After graduating from North Carolina State University in 1996 with a degree in animal science, Jarrett accepted a job as an assistant manager with Southern States Cooperative, one of the nation’s largest farm supply and service cooperatives, in Marshall, N.C.
Everything was going well until Jarrett received the alarming news that his father needed a heart transplant in 2000.
“Those four years after college working for Southern States were amazing,” Jarrett says. “I learned so much in those short four years, but when I got that news about my dad, I dropped everything and came home to work full time on the family farm. Now, 14 years later, there’s not a doubt in my mind that I made the right decision.”
Today, at 65 and with a successful transplant behind him, Shelly says that working with his son on a daily basis means everything.
“I feel very honored that he came back to the farm and wanted to stay,” Shelly says. “I never wanted him to feel like he was forced into it. But thankfully, he enjoys the dairy and has really taken an interest in the crops.”
Jarrett says he’s extremely thankful that his father’s transplant was successful and says he doesn’t see his father slowing down any time soon.
“My dad works just as many hours as I do, if not more,” he laughs. “He may say I’m in charge of this place, but I wouldn’t be where I am without him. He’s been a great mentor. He taught me that if you want something bad enough, you have to work hard for it. He also taught me that there are times you have to put your family on the back burner because you sometimes have to make sacrifices. However, this job definitely has its benefits.”
To give their employees a break from milking during the week, Jarrett and Shelly oversee the twice-daily milkings on Saturday and Sunday. In addition to Jarrett’s help on the farm, Shelly’s younger son, Jody, who works as a lender for Farm Credit, returns to the farm on weekends to help with the milking in the dairy’s double-six herringbone parlor. Shelly’s daughter, Courtney, also returns to the farm on occasion to help.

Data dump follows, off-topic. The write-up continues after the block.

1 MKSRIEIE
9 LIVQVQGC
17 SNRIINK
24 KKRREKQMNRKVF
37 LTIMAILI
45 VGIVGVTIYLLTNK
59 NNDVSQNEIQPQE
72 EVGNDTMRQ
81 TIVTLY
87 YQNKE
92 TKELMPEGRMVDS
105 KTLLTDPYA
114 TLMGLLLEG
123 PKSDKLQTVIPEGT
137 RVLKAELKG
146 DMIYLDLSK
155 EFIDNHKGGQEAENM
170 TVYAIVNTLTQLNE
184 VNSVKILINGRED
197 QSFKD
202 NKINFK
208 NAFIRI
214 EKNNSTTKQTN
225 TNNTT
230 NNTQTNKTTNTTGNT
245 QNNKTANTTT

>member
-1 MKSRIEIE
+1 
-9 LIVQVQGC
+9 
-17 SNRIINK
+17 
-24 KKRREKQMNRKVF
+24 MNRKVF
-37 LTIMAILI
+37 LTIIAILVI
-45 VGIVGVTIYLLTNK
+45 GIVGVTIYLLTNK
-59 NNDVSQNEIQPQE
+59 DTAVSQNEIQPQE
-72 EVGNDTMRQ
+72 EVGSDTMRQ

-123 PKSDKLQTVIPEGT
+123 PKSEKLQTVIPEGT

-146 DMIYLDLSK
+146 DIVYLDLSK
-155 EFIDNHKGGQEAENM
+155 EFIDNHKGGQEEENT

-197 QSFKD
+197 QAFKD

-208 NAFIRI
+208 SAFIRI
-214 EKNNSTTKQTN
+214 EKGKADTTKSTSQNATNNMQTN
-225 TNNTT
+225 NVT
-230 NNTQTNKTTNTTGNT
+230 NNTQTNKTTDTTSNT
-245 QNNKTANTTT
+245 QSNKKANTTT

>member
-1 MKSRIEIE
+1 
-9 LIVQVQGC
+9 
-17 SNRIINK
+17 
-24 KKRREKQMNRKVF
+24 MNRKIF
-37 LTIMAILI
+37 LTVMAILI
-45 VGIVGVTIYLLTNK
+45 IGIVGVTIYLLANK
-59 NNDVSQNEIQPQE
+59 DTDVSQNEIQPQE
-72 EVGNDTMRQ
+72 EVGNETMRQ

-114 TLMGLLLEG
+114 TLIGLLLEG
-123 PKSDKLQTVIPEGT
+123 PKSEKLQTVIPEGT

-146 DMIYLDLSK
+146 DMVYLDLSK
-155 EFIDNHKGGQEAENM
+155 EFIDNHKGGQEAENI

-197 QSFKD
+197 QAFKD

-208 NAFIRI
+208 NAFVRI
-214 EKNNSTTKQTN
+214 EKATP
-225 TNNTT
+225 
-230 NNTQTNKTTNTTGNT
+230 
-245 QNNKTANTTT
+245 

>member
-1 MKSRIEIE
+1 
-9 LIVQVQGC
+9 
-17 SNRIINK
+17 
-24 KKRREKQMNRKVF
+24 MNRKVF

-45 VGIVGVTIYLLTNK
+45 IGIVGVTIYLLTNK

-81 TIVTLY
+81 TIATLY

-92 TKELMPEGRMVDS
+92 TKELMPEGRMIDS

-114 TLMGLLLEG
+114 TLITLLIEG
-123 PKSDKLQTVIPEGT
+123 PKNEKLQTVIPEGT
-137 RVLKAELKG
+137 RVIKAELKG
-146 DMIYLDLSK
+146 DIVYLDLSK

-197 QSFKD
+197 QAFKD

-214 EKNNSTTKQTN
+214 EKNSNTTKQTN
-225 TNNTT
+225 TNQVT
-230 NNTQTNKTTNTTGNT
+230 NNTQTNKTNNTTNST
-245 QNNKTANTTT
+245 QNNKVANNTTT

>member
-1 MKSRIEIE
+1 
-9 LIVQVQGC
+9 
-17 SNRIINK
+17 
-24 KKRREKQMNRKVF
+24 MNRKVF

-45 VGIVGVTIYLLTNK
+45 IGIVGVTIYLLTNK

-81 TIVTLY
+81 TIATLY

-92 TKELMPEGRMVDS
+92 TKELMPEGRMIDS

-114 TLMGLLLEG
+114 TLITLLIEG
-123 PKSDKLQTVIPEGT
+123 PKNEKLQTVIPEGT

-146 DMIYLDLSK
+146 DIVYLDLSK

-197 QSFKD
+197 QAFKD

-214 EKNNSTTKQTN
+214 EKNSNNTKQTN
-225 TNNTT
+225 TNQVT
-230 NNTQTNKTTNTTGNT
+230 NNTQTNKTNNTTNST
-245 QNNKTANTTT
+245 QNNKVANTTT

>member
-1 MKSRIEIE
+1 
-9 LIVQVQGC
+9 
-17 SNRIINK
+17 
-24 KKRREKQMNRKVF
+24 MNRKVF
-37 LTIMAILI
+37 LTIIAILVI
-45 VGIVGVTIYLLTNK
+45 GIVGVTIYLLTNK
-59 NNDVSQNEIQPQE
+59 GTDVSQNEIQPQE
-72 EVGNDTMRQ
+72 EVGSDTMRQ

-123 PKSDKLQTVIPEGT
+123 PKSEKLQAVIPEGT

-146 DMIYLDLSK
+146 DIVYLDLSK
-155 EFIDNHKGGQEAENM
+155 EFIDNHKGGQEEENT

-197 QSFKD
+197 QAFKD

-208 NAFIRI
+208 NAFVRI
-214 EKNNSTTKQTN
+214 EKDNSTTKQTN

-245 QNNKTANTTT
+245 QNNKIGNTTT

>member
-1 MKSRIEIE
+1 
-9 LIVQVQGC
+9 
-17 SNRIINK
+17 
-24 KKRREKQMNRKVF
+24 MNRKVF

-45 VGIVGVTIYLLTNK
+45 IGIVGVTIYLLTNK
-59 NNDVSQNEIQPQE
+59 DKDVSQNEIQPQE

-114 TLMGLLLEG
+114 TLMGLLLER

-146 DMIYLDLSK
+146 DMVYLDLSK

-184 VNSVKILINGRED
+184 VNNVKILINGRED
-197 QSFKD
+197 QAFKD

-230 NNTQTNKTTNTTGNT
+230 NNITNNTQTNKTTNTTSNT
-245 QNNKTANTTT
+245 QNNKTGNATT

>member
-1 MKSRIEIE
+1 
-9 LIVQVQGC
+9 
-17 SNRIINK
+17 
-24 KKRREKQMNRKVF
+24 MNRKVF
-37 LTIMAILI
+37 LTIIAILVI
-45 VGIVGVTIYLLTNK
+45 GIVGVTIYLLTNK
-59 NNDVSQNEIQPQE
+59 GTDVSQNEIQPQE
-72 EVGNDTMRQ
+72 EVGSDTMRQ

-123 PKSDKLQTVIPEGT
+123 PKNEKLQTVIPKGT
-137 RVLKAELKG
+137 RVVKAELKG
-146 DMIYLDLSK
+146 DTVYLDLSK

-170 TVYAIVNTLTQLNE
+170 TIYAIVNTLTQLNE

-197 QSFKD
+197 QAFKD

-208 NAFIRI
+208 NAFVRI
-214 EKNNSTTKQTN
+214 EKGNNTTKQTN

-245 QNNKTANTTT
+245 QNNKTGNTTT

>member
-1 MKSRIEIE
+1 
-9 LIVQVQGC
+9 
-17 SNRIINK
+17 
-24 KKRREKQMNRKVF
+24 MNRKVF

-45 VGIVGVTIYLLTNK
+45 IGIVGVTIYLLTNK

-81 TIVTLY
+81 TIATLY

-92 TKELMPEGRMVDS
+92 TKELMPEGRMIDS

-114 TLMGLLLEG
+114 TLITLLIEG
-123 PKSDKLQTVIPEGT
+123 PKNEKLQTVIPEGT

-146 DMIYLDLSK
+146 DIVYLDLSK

“I look forward to getting up early every morning and working beside Jarrett,” Shelly says. “ And it’s even more enjoyable when my other two children come home to help us out.”
Since joining the farm full time, Jarrett says that one of the worst things they’ve faced was the loss of one of their hardest working employees to a farm accident in 2008. Today, family members are vigilant about teaching all new employees proper safety procedures and following the tips themselves.
“Whatever your job is on the farm, your first goal is always to be safe,” Jarrett says. “That loss is still something that gets to us now and again, but it’s always something that’s made us stronger when looking ahead.”
As for the future of Smith Dairy, Jarrett says he hopes to increase cow numbers over the next few years. The new barn was built to hold up to 260 cows, which is close to Jarrett’s ideal herd of 250. However, until he sees a steady cash flow, Jarrett says he plans to keep the herd where it’s at, but remains optimistic about the future.
The past years has kinder to the Smiths, but Jarrett says they also recognize the volatile market in which they make their living, which is why he and his father appreciate being members of Dairy Farmers of America.